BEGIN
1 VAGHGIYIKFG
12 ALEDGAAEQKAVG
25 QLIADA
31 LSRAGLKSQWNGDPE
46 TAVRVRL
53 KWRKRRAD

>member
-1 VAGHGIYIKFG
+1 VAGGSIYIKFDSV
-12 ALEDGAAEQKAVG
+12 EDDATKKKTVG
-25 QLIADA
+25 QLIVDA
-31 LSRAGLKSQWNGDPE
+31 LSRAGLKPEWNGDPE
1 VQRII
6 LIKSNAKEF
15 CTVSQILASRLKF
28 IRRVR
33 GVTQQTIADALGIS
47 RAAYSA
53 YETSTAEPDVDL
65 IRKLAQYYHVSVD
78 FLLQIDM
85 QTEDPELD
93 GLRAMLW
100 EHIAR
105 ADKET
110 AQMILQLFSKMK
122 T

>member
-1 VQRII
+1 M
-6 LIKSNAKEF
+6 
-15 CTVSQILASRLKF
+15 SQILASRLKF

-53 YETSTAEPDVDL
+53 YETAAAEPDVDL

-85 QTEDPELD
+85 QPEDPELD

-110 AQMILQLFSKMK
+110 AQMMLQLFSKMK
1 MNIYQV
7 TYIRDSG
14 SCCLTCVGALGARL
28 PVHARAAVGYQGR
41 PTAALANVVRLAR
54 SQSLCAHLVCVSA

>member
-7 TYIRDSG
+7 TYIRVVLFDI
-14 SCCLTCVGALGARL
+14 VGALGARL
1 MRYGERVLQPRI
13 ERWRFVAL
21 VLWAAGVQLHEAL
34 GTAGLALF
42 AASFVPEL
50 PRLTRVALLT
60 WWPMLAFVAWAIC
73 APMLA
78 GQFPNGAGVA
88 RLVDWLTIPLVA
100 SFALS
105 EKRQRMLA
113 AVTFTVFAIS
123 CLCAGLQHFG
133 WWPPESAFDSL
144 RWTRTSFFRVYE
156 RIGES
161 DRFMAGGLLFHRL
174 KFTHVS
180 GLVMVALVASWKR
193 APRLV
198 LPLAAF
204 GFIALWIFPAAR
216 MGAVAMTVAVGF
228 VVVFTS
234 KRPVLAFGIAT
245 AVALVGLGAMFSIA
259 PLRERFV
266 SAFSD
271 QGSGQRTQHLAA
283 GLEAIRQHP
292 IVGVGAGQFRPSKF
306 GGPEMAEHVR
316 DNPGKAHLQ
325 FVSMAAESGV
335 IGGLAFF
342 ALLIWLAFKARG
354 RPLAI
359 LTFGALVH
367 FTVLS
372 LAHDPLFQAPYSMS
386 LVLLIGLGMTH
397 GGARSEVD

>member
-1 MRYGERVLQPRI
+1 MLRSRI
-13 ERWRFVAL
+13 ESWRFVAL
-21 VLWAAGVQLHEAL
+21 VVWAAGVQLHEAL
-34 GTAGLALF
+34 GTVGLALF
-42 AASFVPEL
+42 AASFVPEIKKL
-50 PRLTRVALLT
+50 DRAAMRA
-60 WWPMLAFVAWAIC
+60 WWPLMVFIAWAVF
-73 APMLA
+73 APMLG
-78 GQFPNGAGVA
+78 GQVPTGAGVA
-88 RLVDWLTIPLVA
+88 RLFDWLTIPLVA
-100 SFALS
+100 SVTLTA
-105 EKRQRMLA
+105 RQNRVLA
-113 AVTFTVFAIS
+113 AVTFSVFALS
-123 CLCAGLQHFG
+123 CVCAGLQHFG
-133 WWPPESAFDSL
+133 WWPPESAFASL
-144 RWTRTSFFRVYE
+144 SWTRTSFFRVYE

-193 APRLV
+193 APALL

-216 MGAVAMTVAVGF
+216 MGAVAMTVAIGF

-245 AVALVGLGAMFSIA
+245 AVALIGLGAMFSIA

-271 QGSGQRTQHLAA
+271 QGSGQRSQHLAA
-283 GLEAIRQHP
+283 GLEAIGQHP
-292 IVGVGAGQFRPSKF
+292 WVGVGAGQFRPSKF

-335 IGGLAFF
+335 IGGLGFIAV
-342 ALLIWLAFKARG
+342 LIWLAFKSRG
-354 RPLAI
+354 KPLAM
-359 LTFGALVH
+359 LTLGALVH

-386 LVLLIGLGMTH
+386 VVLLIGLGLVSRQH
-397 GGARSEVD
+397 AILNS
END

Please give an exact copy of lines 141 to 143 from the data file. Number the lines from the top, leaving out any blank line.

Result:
-292 IVGVGAGQFRPSKF
+292 WVGVGAGQFRPSKF

-335 IGGLAFF